There are limitations of this study which we must address. The purpose of content analysis is not to generalize findings, so our findings may only reflect the experiences of burnout for the participants in the current study. Their experiences may be influenced by developmental levels, experiences in their specific state, or other reasons that we did not capture.
Another limitation is our response rate of 8.15%. A possible reason for our low response rate is self-selection bias—counselors who were currently experiencing burnout responded to the open-ended items as opposed to those who were not feeling burnout. Future research is needed to see how burnout presents in larger or different populations of counselors. It might also be important to study the career-sustaining behaviors and work environments of those counselors who did not endorse burnout. The final limitation is that this study was descriptive in nature. Future researchers are encouraged to explore the factors that may predict burnout while also considering the novel findings generated from this study.
Our findings offer implications for counseling researchers, counselors, and supervisors. Although many of the findings from the current study align with prior research, there appears to be some degree of discrepancy between how burnout is conceptualized by scholars and how novice professional counselors describe symptoms of burnout. We implore scholars to further examine the specific descriptors of burnout as reported by participants in this study and to see if the frequency of these self-reported symptoms can be duplicated. Specifically, scholars should focus on the emotional experience of novice professional counselors, fatigue and tiredness, and feeling unfulfilled in their work, which were the most commonly reported symptoms. It also seems critically important to explore the less commonly reported descriptors of burnout, like negative coping strategies, questioning of one’s career choice, and psychological distress. Each of these categories could signal counselor impairment and would have been otherwise missed by scholars who relied exclusively on existing Likert-type burnout inventories.
Novice professional counselors sometimes experience self-doubt about their counseling skills or even the profession (Rønnestad & Skovholt, 2013), given the difficult work conditions in which these counselors practice (e.g., low wages, long hours; Freadling & Foss-Kelly, 2014). Novice professional counselors should understand that experiences of burnout appear to be commonly occurring. The illumination of these descriptors may encourage other novice professional counselors to seek guidance from their supervisors on how best to manage these feelings. For those novice professional counselors who are experiencing more serious personal and professional issues associated with burnout (e.g., using negative coping strategies and psychological distress), they should consider whether they are presently able to provide counseling services to clients and seek consultation from a supervisor (ACA, 2014).
Our findings have implications for supervisors. For example, supervisors should be willing to openly discuss burnout with their supervisees. Our results can provide supervisors with descriptors that capture novice professional counselors’ experiences of burnout. Supervisors might find it helpful to disclose some of their own experiences of burnout (or mitigating burnout) with their supervisees, which can normalize the supervisees’ experiences (Knox et al., 2011). Finally, to the extent that supervisors are able, they should protect novice professional counselors from experiencing an unhealthy work environment or potentially harmful behaviors. For example, in response to supervisees’ self-reported symptoms of burnout, supervisors could limit caseloads, allow counselors time to complete documentation, or mandate regular breaks throughout the day (including lunchtime).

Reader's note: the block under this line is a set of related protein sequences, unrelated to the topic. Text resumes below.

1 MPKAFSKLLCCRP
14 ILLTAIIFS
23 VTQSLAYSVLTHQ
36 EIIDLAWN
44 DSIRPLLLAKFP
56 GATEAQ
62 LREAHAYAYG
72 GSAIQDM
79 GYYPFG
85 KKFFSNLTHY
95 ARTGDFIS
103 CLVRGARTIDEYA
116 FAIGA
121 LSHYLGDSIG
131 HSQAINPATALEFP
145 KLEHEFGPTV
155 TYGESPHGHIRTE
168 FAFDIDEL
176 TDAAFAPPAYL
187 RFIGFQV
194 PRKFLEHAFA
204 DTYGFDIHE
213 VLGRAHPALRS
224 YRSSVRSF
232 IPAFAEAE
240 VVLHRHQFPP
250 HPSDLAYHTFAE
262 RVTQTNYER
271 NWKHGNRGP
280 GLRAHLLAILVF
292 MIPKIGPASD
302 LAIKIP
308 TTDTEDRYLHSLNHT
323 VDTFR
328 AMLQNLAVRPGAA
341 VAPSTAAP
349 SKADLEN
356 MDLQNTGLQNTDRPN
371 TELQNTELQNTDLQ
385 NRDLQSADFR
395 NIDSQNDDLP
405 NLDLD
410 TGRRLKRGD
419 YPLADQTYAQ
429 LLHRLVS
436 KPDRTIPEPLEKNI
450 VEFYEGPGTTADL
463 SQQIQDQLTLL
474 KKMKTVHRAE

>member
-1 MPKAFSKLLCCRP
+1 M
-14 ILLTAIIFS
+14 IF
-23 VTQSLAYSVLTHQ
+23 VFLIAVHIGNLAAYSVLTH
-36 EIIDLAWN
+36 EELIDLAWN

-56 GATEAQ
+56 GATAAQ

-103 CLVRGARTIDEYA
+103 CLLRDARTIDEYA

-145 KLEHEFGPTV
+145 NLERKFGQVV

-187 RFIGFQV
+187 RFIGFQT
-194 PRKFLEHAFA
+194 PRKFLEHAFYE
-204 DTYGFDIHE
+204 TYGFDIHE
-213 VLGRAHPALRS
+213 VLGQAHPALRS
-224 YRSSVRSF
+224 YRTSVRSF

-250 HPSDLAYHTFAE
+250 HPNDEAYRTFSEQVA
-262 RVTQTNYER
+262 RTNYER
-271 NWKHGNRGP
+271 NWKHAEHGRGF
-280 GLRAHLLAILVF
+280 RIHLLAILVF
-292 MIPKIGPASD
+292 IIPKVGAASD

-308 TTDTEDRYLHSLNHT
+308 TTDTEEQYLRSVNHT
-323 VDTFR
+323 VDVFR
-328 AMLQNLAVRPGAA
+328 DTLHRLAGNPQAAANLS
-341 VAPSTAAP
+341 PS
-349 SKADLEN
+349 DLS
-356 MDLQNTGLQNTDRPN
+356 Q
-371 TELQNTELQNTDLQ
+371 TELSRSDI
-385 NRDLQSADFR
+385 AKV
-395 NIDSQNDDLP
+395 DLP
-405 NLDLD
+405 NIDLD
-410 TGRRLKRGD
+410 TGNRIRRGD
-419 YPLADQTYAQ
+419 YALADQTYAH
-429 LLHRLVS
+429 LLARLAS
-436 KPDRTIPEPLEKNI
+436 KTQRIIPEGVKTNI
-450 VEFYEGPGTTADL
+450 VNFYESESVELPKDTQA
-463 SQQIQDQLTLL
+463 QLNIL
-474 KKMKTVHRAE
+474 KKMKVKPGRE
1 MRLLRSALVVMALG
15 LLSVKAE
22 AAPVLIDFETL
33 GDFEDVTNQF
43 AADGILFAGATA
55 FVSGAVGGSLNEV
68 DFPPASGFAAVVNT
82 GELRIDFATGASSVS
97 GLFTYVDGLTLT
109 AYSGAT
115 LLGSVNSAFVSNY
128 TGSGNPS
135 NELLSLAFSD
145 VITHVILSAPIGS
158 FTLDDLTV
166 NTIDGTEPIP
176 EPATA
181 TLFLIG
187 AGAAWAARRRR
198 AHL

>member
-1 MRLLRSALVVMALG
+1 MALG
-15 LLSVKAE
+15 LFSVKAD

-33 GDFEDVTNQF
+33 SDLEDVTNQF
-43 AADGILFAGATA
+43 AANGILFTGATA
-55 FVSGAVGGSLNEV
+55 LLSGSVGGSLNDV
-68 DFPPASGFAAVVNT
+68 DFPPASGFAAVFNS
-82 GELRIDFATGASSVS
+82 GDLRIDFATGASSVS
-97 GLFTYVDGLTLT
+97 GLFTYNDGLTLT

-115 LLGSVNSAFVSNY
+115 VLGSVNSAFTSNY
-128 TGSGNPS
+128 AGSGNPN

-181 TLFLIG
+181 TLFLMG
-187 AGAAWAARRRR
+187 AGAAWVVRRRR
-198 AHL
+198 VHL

There are many novice professional counselors experiencing a wide range of symptoms of burnout. A career in counseling can be rewarding, but prolonged burnout can lead to both personal and professional consequences, as evidenced by the findings from this study. Counselors must attend to their own symptoms of burnout in order to provide quality care to their clients and lead a fulfilling personal life. Supervisors and educators can support these counselors by discussing the experiences of burnout, and future scholars can better understand the experiences of counselor burnout by studying the phenomenon using definitions and symptoms in the words of counselors as opposed to generic definitions.
Conflict of Interest and Funding Disclosure
The authors reported no conflict of interest
or funding contributions for the development
of this manuscript.
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Ryan M. Cook, PhD, ACS, LPC, is an assistant professor at the University of Alabama. Heather J. Fye, PhD, NCC, LPC, is an assistant professor at the University of Alabama. Janelle L. Jones, MS, NCC, is a doctoral student at the University of Alabama. Eric R. Baltrinic, PhD, LPCC-S (OH), is an assistant professor at the University of Alabama. Correspondence may be addressed to Ryan M. Cook, 310A Graves Hall, Box 870231, Tuscaloosa, AL 35475, email@example.com.